Students and faculty will have more ways to come and go at the growing college campus northwest of downtown Coeur d’Alene if a new traffic plan is approved.
Designs show two new intersections with traffic signals connecting to Northwest Boulevard. The engineering plan developed by J-U-B Engineers and Landmark Architects also suggests adding four roundabouts within and near the North Idaho College campus to ease traffic flow, and reducing four-lane Mullan Road to two lanes with a center turn lane between Northwest Boulevard and the college entrance.
An open house will be held Wednesday to gather public input on the proposed changes.
The traffic plan is the latest step toward developing an education corridor stretching north from NIC, west of Northwest Boulevard and east of the Spokane River. Civic and education leaders envision expanding higher education offerings by using the land to create a college campus shared by several Idaho schools that would collaborate on offerings, providing seamless transitions among degree programs.
The proximity would allow for shared services, such as a student union and library, and the land would provide room to grow as enrollment expands. This year, NIC, the University of Idaho and Lewis-Clark State College labeled as their top funding priority a request to the state for $20.5 million to build a multiuse building that would be shared by all three schools. It would contain offices, classrooms, and student services such as registrar, admissions, financial aid and advising.
The recently completed traffic plan is one of the first concrete steps in building out the education corridor, following acquisition of a 17-acre chunk of land last summer by the North Idaho College Foundation. It was one of the final pieces of property necessary to connect the land targeted for the long-term project.
Following the open house, the traffic plan will be polished and submitted to the city of Coeur d’Alene by early October at the latest, said Brad Marshall, senior planner with J-U-B. The final plan would include cost estimates, which are still being developed, he said. If the plan is approved by the City Council, the next likely step would be to request funding from the city’s urban renewal agency, the Lake City Development Corp.
However, Mayor Sandi Bloem said other meetings will take place and more input gathered before the traffic plan makes it onto the council’s agenda. Many stakeholders would need to weigh in before the plan moves forward, Bloem said.
“We’re certainly a ways from knowing what funding would take place at this point,” she said.
LCDC board Chairman Denny Davis said that if the plan is approved, it would “morph itself into a funding request to us.” The proposed traffic changes further the push for the education corridor and “would be an immediate relief to serious traffic congestion over there,” Davis said.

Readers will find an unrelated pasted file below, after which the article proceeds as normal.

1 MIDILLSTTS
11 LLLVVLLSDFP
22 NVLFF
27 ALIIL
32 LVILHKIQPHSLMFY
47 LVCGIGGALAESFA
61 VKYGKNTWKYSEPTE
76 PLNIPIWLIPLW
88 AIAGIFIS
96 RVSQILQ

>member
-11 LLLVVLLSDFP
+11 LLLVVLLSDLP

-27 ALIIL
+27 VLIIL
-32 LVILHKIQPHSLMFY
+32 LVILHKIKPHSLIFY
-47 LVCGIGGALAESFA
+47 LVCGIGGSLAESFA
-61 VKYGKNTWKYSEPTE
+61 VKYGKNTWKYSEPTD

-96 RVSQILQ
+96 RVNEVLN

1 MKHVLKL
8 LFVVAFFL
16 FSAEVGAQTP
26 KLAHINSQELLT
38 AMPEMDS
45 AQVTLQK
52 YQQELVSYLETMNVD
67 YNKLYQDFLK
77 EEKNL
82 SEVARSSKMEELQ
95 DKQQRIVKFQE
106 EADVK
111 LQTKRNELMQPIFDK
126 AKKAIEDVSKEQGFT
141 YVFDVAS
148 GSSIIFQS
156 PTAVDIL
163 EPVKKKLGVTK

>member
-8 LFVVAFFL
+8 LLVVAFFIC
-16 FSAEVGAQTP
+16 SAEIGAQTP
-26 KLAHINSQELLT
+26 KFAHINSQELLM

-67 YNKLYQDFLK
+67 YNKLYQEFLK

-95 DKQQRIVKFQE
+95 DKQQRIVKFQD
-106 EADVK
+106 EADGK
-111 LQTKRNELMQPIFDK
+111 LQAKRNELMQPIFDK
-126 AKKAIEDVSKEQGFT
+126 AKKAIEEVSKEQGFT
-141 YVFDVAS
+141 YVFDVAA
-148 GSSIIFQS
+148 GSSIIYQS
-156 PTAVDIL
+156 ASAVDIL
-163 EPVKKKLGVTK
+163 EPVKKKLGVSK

NIC has two main entrances and exits that lead motorists through a residential neighborhood. An additional, unimproved entrance and exit exists at Hubbard Avenue. The limited access has created growing congestion as the student population has grown. Last fall’s record enrollment of 5,659 students was a 16.5 percent increase over the year before. Enrollment numbers for this fall are due out today.
The traffic plan calls for extending River Avenue as a two-way street to Northwest Boulevard and placing a traffic signal there. Another signal would be placed at Hubbard’s intersection with Northwest Boulevard. College Drive would be extended from River to a midway point on Hubbard. All the new and improved streets would be upgraded to include medians, bicycle and walking lanes, and landscaping.
Roundabouts would be placed at the intersections of Hubbard and River, College and Hubbard, and College and River. A roundabout also would be placed at Mullan and Park Drive to ease traffic flow through the college and Fort Grounds neighborhood.
Mullan west from Northwest Boulevard to the entrance of the college would become two lanes with a median and center turn lane. A paved walking trail stretching from River Avenue to the wastewater treatment plant would be eliminated and replaced with a Centennial Trail extension along Northwest Boulevard in the railroad grade abandoned by BNSF Railway Co.
In addition, space for public art would be created, potentially at the new intersections with Northwest Boulevard and in the center of the roundabouts.